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Thursday, 28 January 2021 17:47

Kent Test and Headteacher Assessment for Entry in September 2021: Further Analysis


Head Teacher Assessments (HTA)
You will find full details of the process hereThe HTA takes into account headteacher's recommendation, child's performance in class and in standardised tests, together with any special circumstances, success depending on satisfying a Panel of Headteachers that the child is of grammar school ability. Primary schools choose how many and which children to put forward for the HTA in a process which is supposed to remain confidential (and is broadly in state schools, parental pressure in local private schools sometimes overruling this principle) with a variety of different approaches to identifying who should be put forward. Some schools, including some Catholic schools, choose not to take part in the process.  
Most automatic passes follow socio-economic patterns across the county, but the influence of HTAs is quite different, perhaps reflecting local pressures. The table below shows outcomes of the four Headteacher Assessment Panels, that operate geographically across the county. Note: HTAs for out of county pupils will be considered by the most appropriate Panel, usually West or North West   
Head Teacher Assessments 2020
District Boys Girls Total Boys % Girls % Total 
HTAs Considered
East  Kent  403 535 938 43% 57%  
Mid Kent 288 364 652 44% 56%
NW Kent  198 231 429 46% 54%
West Kent  142 151 293 48% 52%
Total 1031 1281 2312 44% 56%
 HTAs Upheld
East  Kent  219 280 499 54% 52%  53%
Mid Kent 145 196 341 50% 54%  52%
NW Kent  95 141 236 48% 61%  55%
West Kent 61 68 129 43%  45%  44%
Compare with the 2019 data, one can see that the numbers of candidates being put forward by primary headteachers are well down, partly because the numbers taking the test are also down, but also I believe because of lack of academic evidence to support individual cases where children have missed schooling over the relevant period.  In particular, the number of boys put forward for assessment has fallen, across the county, the gender gap being magnified in NW Kent by a low success rate for boys. West Kent always has lower numbers than the rest of the county, possibly because primary schools are aware of the pressure on grammar school places.  
Grammar School Appeals 2020.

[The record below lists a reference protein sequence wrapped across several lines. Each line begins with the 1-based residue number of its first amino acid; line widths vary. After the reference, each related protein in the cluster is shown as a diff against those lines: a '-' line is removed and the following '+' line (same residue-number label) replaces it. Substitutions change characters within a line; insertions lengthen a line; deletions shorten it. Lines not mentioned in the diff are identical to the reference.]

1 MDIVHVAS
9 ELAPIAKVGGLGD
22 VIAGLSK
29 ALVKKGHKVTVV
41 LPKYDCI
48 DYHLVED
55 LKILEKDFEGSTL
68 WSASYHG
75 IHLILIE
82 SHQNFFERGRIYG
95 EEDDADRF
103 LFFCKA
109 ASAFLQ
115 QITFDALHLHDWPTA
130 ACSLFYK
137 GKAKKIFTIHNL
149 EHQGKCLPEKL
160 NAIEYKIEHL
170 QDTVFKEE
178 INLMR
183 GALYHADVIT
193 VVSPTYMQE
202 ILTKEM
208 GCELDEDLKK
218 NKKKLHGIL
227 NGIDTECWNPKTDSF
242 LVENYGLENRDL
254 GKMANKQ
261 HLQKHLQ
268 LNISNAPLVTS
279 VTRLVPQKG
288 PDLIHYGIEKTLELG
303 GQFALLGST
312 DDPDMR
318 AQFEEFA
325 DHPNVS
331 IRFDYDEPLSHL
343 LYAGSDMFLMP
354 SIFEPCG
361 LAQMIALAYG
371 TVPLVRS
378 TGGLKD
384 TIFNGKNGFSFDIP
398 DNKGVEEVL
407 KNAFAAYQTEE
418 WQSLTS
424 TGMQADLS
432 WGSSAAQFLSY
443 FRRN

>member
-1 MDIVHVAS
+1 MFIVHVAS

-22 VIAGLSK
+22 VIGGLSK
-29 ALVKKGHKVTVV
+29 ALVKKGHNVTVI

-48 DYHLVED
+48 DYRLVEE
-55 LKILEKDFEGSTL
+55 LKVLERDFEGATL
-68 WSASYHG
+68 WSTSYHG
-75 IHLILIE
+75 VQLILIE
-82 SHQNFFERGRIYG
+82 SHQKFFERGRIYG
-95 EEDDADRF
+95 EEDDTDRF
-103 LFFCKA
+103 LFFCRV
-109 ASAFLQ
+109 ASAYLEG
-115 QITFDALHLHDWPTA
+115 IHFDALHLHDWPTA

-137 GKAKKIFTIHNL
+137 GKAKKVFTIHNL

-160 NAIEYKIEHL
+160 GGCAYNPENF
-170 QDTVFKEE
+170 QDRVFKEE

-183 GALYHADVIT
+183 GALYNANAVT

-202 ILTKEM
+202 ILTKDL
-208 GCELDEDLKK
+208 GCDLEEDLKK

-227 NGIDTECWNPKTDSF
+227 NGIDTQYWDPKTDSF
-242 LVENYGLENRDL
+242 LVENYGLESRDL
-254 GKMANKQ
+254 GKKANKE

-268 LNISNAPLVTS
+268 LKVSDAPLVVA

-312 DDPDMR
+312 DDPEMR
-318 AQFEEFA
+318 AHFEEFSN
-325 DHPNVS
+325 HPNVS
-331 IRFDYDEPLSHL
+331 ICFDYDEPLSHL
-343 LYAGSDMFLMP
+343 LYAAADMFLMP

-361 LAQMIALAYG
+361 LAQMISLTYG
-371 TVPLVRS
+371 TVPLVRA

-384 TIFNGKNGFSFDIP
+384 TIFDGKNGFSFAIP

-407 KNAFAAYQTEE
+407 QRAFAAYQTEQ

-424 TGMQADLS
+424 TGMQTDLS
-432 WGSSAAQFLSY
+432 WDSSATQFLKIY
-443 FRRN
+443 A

In any normal year, this would not merit a section on its own, but 2020 has been very different as explained in my Appeals survey. However, the challenges facing both appellants and appeal panels for this summer's hearings will be considerably greater. The rules say that for a grammar school appeal to be successful the appellant must produce evidence to show the child is of grammar school ability, and in past years this will have included reports from the school with evidence of performance through test results, annual school reports, etc. Many children have had limited schooling over the past twelve months, and remote learning may not be conducive to such evidence being attainable. Given all this the academic evidence, such as it is, from a supportive headteacher becomes even more important. Evidence from private sources such as tutors is much less helpful, for there is no assurance that this will be objective with parents having paid for it.  The normal rules for the conduct of appeals have been disapplied again, the changes being as for 2020 appeals, as follows:
Summary of changes in Regulations for School Admission Appeals in 2021
The new regulations:
  • disapply the requirement that appeals panels must be held in person and instead give flexibility for panel hearings to take place either in person, by telephone, video conference or through a paper-based appeal where all parties can make representations in writing
  • relax the rules with regard to what happens if one of the 3 panel members withdraws (temporarily or permanently) to make it permissible for the panel to continue with and conclude the appeal as a panel of 2
  • amend the deadlines relating to appeals for the time that the new regulations are in force

My 2020 Survey looks at the pattern of appeals last year across the three types, with each Individual School Information section explaining the procedure they adopted. I am up to date with most Kent schools, with Medway to follow, but am happy to revise these individually on request.  The survey also gives links back to a number of articles exploring the experience of such appeals. 

Last modified on Saturday, 05 February 2022 16:20


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